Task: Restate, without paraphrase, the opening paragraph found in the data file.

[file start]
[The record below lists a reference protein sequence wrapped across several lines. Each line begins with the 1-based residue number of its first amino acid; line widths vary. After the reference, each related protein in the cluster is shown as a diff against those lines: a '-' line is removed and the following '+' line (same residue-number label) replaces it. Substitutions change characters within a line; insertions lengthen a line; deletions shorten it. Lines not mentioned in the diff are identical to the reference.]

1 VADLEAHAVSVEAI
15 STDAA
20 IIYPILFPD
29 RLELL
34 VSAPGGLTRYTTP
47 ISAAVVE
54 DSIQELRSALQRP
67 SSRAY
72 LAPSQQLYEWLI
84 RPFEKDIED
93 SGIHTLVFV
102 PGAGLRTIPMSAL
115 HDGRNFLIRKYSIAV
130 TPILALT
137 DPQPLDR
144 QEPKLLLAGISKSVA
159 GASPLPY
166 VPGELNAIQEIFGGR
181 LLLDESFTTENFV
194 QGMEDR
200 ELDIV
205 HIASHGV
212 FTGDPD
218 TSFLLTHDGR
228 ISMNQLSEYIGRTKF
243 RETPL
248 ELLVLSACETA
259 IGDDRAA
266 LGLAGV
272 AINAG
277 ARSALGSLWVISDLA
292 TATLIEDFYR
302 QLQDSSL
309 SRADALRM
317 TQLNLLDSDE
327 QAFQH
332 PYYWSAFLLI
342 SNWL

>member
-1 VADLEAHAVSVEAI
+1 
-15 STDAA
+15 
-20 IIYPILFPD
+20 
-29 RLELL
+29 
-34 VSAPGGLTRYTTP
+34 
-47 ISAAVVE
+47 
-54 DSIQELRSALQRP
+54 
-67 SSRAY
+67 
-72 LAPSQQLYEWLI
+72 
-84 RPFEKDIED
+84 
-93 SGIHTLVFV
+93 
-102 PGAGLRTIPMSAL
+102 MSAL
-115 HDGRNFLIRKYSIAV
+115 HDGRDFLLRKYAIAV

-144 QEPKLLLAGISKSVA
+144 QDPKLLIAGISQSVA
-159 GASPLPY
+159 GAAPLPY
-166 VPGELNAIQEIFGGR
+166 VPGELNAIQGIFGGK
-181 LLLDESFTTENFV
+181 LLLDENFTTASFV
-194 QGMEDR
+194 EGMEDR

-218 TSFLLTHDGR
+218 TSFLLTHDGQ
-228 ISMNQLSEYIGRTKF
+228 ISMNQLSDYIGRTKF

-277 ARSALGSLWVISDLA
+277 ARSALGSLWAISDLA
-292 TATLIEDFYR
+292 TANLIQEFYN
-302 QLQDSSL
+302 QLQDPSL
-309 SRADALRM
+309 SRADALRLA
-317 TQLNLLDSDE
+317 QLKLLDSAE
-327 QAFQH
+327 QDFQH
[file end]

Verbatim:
[The record below lists a reference protein sequence wrapped across several lines. Each line begins with the 1-based residue number of its first amino acid; line widths vary. After the reference, each related protein in the cluster is shown as a diff against those lines: a '-' line is removed and the following '+' line (same residue-number label) replaces it. Substitutions change characters within a line; insertions lengthen a line; deletions shorten it. Lines not mentioned in the diff are identical to the reference.]